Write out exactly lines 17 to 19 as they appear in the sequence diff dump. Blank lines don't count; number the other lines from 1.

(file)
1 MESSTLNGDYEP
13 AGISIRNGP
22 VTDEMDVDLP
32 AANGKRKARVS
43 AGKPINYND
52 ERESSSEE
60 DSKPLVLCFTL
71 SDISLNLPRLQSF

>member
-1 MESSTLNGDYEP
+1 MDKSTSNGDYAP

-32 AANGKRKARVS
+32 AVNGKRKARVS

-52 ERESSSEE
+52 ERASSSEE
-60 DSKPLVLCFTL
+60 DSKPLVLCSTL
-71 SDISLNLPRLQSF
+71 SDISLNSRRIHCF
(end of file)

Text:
+60 DSKPLVLCSTL
-71 SDISLNLPRLQSF
+71 SDISLNSRRIHCF